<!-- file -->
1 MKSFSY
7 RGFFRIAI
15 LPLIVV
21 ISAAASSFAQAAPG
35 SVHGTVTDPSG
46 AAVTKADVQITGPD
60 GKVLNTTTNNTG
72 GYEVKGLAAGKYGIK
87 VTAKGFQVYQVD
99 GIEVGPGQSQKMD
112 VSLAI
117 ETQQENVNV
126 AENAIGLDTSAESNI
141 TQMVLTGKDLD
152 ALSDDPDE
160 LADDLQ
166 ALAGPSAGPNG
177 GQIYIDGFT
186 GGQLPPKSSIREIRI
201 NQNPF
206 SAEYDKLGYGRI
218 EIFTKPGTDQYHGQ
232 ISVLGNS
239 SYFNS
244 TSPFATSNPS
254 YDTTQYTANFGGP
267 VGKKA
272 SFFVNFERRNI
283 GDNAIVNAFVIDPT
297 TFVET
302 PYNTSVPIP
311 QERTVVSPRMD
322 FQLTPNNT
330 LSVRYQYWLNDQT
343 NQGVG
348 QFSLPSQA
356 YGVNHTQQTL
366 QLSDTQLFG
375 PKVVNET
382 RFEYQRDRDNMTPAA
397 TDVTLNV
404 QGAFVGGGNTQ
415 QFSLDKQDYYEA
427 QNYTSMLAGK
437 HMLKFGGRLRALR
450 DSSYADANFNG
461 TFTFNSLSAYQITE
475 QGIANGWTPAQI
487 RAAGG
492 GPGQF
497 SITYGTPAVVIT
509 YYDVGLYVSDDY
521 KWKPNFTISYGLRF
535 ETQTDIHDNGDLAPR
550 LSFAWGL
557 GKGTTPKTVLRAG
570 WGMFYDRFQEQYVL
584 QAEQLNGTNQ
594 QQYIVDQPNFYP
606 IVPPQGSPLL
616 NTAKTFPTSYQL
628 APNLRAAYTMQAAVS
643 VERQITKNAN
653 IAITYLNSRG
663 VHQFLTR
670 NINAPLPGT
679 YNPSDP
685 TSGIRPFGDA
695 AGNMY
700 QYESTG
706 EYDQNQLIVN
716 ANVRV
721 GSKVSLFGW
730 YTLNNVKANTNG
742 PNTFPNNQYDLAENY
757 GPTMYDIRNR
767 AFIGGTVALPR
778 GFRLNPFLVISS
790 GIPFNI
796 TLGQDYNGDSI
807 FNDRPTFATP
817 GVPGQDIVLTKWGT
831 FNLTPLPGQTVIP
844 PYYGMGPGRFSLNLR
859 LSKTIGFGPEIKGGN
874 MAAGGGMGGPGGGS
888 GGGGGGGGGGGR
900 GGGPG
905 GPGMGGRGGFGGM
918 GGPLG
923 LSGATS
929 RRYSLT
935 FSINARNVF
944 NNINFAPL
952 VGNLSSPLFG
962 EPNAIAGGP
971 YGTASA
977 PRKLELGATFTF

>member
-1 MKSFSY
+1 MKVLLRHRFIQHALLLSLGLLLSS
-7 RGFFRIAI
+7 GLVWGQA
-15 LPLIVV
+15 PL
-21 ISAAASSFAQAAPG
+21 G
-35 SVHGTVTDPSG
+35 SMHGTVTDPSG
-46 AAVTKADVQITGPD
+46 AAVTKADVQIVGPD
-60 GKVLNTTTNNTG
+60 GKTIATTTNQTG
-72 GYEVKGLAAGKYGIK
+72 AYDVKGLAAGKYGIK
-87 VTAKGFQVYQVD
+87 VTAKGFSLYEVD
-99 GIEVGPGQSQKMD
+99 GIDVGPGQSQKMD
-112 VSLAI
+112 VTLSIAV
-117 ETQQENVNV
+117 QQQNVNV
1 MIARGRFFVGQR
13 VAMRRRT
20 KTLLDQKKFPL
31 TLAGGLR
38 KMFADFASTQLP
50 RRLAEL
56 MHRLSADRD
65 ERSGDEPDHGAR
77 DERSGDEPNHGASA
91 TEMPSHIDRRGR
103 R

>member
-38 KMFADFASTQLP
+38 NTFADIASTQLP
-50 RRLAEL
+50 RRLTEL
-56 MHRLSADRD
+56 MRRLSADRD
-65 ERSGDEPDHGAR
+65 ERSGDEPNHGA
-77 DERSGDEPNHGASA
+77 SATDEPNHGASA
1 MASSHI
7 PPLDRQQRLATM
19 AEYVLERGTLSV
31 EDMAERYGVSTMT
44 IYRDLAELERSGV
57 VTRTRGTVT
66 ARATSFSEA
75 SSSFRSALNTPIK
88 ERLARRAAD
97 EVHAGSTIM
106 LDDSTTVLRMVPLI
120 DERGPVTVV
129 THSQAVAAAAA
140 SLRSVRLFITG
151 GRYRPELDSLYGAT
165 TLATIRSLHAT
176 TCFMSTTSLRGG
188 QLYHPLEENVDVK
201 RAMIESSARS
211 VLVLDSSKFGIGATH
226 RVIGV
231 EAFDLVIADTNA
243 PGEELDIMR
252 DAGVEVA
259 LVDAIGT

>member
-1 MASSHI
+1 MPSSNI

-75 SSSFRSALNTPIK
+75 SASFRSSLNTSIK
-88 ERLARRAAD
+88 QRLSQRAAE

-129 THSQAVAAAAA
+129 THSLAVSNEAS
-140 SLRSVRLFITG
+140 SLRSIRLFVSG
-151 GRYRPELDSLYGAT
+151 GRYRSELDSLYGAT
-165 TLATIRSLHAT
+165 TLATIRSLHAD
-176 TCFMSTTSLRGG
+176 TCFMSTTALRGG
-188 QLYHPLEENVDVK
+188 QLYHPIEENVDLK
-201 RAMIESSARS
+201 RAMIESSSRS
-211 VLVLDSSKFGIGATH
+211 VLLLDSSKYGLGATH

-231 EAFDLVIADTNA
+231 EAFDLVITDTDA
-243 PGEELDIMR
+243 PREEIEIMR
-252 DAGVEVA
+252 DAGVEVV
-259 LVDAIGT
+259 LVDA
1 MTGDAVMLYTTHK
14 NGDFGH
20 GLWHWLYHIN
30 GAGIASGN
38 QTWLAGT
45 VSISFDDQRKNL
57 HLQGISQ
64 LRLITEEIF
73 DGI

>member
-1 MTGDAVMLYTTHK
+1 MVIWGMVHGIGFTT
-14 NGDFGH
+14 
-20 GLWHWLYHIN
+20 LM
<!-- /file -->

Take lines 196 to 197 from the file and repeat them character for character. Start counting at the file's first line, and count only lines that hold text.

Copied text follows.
-243 PGEELDIMR
+243 PREEIEIMR